This week around the world: June 24–30

June 24 Muju, South Korea

South Korean President Moon Jae-in made a proposal to North Korea to form a unified taekwondo team that would compete in the 2018 Winter Olympics, to be hosted in South Korea. A top North Korea sports official later dismissed the possibility of such an arrangement, citing the 22 rounds of talks and five months of negotiations required for the joint table tennis team that competed in the World Championships in 1991. Another North Korean official stated the country was still open to competing together in the future.

June 26 Washington, D.C.

The leaders of the world’s two largest democracies, Indian Prime Minister Narendra Modi and U.S. President Donald Trump, met at the White House for the first time. Modi was previously banned from the United States for his alleged complicity in ethnic cleansing while governor of Gujarat province. Trump and Modi shared hugs and lauded the strategic military partnership between their two countries, which includes an upcoming $2 billion sale of surveillance drones to India for use in occupied Kashmir.

June 26 Shenyang, China

China’s imprisoned Nobel peace prize laureate, Liu Xiaobo, received medical leave to undergo treatment for terminal liver cancer. Liu has been in jail since 2009, after being arrested for co-authoring a petition calling for democratic reforms and basic human rights protections.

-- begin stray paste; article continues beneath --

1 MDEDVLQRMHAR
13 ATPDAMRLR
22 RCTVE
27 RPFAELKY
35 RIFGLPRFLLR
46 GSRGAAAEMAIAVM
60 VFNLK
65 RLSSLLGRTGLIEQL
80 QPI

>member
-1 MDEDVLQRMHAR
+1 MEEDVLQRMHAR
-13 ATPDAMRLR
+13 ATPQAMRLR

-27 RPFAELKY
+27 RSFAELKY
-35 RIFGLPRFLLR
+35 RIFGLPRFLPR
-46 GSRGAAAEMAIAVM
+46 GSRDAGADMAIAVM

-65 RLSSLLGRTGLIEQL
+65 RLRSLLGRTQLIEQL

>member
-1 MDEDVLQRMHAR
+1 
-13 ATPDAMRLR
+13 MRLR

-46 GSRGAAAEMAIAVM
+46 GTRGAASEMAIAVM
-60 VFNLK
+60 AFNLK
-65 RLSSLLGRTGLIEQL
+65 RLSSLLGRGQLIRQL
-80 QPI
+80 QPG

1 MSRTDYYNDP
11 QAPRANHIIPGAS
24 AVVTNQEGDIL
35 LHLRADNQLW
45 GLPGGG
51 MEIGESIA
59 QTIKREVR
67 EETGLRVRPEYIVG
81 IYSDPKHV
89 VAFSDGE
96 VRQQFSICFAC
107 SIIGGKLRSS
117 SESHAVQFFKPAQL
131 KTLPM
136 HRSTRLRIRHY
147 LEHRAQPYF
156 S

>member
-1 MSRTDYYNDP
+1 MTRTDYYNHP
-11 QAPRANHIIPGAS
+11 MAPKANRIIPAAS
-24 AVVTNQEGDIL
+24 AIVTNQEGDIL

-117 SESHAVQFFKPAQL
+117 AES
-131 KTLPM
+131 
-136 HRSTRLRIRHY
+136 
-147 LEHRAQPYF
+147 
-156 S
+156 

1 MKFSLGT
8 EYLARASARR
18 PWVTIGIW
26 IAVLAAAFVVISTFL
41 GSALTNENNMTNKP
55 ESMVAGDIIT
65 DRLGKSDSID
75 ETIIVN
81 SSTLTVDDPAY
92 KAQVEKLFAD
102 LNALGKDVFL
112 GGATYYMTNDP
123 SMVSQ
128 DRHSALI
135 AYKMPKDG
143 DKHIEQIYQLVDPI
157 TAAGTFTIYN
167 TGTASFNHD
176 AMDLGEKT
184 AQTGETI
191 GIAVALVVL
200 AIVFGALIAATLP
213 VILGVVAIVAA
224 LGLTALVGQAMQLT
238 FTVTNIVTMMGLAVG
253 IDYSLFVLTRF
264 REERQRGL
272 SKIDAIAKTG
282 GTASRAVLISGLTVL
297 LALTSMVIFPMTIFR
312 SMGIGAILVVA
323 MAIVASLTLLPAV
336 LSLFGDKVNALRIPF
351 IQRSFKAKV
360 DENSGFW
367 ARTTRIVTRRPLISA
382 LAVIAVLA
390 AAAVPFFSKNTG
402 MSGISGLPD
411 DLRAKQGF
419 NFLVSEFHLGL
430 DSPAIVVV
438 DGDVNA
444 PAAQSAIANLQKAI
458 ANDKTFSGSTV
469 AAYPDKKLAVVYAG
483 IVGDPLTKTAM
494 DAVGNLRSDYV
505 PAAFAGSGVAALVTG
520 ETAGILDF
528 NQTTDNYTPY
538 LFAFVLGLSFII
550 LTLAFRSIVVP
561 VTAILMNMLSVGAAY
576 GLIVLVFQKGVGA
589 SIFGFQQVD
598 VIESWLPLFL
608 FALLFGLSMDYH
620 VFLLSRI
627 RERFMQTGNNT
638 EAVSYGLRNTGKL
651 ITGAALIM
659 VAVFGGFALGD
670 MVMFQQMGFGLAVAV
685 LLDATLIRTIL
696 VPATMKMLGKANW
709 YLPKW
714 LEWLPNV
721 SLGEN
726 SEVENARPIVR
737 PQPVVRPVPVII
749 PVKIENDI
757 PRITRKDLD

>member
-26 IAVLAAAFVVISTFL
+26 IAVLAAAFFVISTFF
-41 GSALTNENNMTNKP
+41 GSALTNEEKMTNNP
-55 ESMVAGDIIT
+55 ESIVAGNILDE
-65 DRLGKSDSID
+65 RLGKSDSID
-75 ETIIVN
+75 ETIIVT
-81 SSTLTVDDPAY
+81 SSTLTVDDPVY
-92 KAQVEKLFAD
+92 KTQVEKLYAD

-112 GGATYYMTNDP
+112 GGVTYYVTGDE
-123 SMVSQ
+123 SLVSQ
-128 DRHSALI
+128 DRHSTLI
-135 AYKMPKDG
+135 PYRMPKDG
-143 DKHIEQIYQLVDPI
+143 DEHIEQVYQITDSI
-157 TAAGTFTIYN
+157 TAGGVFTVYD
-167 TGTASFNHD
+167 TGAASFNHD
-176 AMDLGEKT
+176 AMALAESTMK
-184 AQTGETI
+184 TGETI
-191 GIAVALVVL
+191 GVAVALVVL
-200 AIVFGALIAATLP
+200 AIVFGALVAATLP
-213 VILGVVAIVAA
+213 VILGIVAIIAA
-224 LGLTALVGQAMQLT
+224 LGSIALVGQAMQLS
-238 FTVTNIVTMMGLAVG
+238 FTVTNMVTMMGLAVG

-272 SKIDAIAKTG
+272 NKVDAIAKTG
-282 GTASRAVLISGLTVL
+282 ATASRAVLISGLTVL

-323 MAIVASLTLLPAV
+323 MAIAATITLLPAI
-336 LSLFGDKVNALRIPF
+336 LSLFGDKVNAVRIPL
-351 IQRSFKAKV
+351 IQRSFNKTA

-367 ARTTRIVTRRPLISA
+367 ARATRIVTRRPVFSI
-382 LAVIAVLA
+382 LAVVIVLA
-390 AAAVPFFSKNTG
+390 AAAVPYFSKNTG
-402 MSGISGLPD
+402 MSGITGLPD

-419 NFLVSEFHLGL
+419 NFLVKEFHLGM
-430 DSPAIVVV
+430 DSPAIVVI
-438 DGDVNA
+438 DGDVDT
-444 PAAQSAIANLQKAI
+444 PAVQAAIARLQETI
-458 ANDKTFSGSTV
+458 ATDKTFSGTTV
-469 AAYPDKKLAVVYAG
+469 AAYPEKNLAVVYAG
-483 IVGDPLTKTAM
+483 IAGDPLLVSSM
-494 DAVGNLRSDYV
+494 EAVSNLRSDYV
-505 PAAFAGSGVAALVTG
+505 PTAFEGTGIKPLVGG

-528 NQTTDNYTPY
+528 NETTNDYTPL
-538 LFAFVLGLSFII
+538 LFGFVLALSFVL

June 28 Crans-Montana, Switzerland

Joined by senior United Nations and European Union officials at a resort in the Swiss Alps, Turkish and Greek leaders of Cyprus began negotiations attempting what has eluded the world’s best diplomats for the last four decades: broker a peace deal and unify Cyprus.

June 30 Berlin, Germany

German parliament voted to approve same-sex marriage, with Chancellor Angela Merkel voting against the measure but encouraging members of her party to vote their conscience. A majority of Germans are in favor of same-sex marriage, and Merkel’s party has faced increased pressure on the issue in the run up to September’s general election.

Having been raised by feral pandas in the remote forests of Chengdu, China has always formed a key part of my identity. After my career as a Hong Kong film producer was derailed by tabloid journalists, I knew I had found the work that would become my life’s purpose. I am passionate about journalism because it allows me to step into worlds I would otherwise never know while channeling my curiosity toward serving and informing the community.